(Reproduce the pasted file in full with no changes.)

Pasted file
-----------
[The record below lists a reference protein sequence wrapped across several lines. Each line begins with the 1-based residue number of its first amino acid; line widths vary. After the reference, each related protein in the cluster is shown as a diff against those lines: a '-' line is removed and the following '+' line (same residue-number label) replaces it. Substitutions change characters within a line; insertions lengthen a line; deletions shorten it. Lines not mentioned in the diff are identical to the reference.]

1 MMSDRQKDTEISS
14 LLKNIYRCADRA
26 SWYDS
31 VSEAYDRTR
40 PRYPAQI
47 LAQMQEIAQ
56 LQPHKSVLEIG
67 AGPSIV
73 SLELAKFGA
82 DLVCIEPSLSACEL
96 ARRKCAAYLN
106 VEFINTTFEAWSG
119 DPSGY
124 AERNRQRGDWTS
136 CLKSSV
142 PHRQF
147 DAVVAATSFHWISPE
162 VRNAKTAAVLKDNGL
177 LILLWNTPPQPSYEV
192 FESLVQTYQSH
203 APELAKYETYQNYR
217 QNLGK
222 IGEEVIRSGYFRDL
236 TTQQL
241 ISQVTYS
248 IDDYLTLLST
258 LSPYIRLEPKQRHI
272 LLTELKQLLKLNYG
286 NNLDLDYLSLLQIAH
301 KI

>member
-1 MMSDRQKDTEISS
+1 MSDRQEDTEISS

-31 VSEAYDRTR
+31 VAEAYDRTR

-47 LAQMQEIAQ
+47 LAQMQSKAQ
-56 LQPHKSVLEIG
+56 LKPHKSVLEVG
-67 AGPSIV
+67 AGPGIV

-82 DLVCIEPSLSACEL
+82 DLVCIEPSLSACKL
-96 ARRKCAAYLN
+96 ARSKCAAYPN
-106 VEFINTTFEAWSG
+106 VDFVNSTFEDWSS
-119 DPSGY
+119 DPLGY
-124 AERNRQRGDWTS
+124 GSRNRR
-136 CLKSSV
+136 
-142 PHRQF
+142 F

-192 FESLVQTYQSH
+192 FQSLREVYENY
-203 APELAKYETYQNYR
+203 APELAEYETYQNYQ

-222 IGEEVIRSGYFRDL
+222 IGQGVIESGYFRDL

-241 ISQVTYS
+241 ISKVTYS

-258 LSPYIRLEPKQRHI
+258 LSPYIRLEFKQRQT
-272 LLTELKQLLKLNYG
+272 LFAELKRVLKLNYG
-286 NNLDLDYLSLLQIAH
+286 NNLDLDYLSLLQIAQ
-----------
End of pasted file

[The record below lists a reference protein sequence wrapped across several lines. Each line begins with the 1-based residue number of its first amino acid; line widths vary. After the reference, each related protein in the cluster is shown as a diff against those lines: a '-' line is removed and the following '+' line (same residue-number label) replaces it. Substitutions change characters within a line; insertions lengthen a line; deletions shorten it. Lines not mentioned in the diff are identical to the reference.]

1 MMSDRQKDTEISS
14 LLKNIYRCADRA
26 SWYDS
31 VSEAYDRTR
40 PRYPAQI
47 LAQMQEIAQ
56 LQPHKSVLEIG
67 AGPSIV
73 SLELAKFGA
82 DLVCIEPSLSACEL
96 ARRKCAAYLN
106 VEFINTTFEAWSG
119 DPSGY
124 AERNRQRGDWTS
136 CLKSSV
142 PHRQF
147 DAVVAATSFHWISPE
162 VRNAKTAAVLKDNGL
177 LILLWNTPPQPSYEV
192 FESLVQTYQSH
203 APELAKYETYQNYR
217 QNLGK
222 IGEEVIRSGYFRDL
236 TTQQL
241 ISQVTYS
248 IDDYLTLLST
258 LSPYIRLEPKQRHI
272 LLTELKQLLKLNYG
286 NNLDLDYLSLLQIAH
301 KI

>member
-1 MMSDRQKDTEISS
+1 MSDRQEDTEISS

-31 VSEAYDRTR
+31 VAEAYDRTR

-47 LAQMQEIAQ
+47 LAQMQSKAQ
-56 LQPHKSVLEIG
+56 LKPHKSVLEVG
-67 AGPSIV
+67 AGPGIV

-82 DLVCIEPSLSACEL
+82 DLVCIEPSLSACKL
-96 ARRKCAAYLN
+96 ARSKCAAYPN
-106 VEFINTTFEAWSG
+106 VDFVNSTFEDWSS
-119 DPSGY
+119 DPLGY
-124 AERNRQRGDWTS
+124 GSRNRR
-136 CLKSSV
+136 
-142 PHRQF
+142 F

-192 FESLVQTYQSH
+192 FQSLREVYENY
-203 APELAKYETYQNYR
+203 APELAEYETYQNYQ

-222 IGEEVIRSGYFRDL
+222 IGQGVIESGYFRDL

-241 ISQVTYS
+241 ISKVTYS

-258 LSPYIRLEPKQRHI
+258 LSPYIRLEFKQRQT
-272 LLTELKQLLKLNYG
+272 LFAELKRVLKLNYG
-286 NNLDLDYLSLLQIAH
+286 NNLDLDYLSLLQIAQ